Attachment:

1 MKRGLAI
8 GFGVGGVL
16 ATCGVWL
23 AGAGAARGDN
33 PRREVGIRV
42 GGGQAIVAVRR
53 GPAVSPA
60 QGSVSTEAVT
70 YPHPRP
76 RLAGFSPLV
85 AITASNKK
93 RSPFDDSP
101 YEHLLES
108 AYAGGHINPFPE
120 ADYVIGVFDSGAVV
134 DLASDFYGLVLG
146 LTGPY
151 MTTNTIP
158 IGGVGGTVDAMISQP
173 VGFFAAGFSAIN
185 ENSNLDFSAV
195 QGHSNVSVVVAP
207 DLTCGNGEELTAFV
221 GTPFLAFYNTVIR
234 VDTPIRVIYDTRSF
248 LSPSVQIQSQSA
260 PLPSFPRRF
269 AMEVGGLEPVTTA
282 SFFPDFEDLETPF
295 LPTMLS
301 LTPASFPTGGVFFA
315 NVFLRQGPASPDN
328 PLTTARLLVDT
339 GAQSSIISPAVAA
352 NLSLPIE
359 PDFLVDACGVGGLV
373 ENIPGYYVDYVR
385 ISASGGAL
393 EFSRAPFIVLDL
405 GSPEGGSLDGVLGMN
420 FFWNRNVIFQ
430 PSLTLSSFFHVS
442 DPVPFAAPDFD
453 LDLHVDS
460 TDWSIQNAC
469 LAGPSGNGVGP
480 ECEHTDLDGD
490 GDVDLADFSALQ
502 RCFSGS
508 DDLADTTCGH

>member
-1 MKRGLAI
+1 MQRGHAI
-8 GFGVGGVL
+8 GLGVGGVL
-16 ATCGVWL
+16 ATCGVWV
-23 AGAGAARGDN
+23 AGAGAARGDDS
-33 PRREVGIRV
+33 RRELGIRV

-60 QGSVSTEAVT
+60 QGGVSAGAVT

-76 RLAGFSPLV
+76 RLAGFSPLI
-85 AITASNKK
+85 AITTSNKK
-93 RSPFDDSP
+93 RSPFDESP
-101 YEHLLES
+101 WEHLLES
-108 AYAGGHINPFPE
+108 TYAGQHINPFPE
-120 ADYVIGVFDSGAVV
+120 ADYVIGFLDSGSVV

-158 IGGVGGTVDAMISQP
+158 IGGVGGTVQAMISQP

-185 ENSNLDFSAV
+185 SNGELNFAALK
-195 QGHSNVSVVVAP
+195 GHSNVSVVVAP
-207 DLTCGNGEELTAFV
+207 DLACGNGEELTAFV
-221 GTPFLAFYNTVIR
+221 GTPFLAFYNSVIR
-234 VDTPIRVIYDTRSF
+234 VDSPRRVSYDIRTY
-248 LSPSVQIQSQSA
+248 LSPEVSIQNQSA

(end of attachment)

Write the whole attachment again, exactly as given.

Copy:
1 MKRGLAI
8 GFGVGGVL
16 ATCGVWL
23 AGAGAARGDN
33 PRREVGIRV
42 GGGQAIVAVRR
53 GPAVSPA
60 QGSVSTEAVT
70 YPHPRP
76 RLAGFSPLV
85 AITASNKK
93 RSPFDDSP
101 YEHLLES
108 AYAGGHINPFPE
120 ADYVIGVFDSGAVV
134 DLASDFYGLVLG
146 LTGPY
151 MTTNTIP
158 IGGVGGTVDAMISQP
173 VGFFAAGFSAIN
185 ENSNLDFSAV
195 QGHSNVSVVVAP
207 DLTCGNGEELTAFV
221 GTPFLAFYNTVIR
234 VDTPIRVIYDTRSF
248 LSPSVQIQSQSA
260 PLPSFPRRF
269 AMEVGGLEPVTTA
282 SFFPDFEDLETPF
295 LPTMLS
301 LTPASFPTGGVFFA
315 NVFLRQGPASPDN
328 PLTTARLLVDT
339 GAQSSIISPAVAA
352 NLSLPIE
359 PDFLVDACGVGGLV
373 ENIPGYYVDYVR
385 ISASGGAL
393 EFSRAPFIVLDL
405 GSPEGGSLDGVLGMN
420 FFWNRNVIFQ
430 PSLTLSSFFHVS
442 DPVPFAAPDFD
453 LDLHVDS
460 TDWSIQNAC
469 LAGPSGNGVGP
480 ECEHTDLDGD
490 GDVDLADFSALQ
502 RCFSGS
508 DDLADTTCGH

>member
-1 MKRGLAI
+1 MQRGHAI
-8 GFGVGGVL
+8 GLGVGGVL
-16 ATCGVWL
+16 ATCGVWV
-23 AGAGAARGDN
+23 AGAGAARGDDS
-33 PRREVGIRV
+33 RRELGIRV

-60 QGSVSTEAVT
+60 QGGVSAGAVT

-76 RLAGFSPLV
+76 RLAGFSPLI
-85 AITASNKK
+85 AITTSNKK
-93 RSPFDDSP
+93 RSPFDESP
-101 YEHLLES
+101 WEHLLES
-108 AYAGGHINPFPE
+108 TYAGQHINPFPE
-120 ADYVIGVFDSGAVV
+120 ADYVIGFLDSGSVV

-158 IGGVGGTVDAMISQP
+158 IGGVGGTVQAMISQP

-185 ENSNLDFSAV
+185 SNGELNFAALK
-195 QGHSNVSVVVAP
+195 GHSNVSVVVAP
-207 DLTCGNGEELTAFV
+207 DLACGNGEELTAFV
-221 GTPFLAFYNTVIR
+221 GTPFLAFYNSVIR
-234 VDTPIRVIYDTRSF
+234 VDSPRRVSYDIRTY
-248 LSPSVQIQSQSA
+248 LSPEVSIQNQSA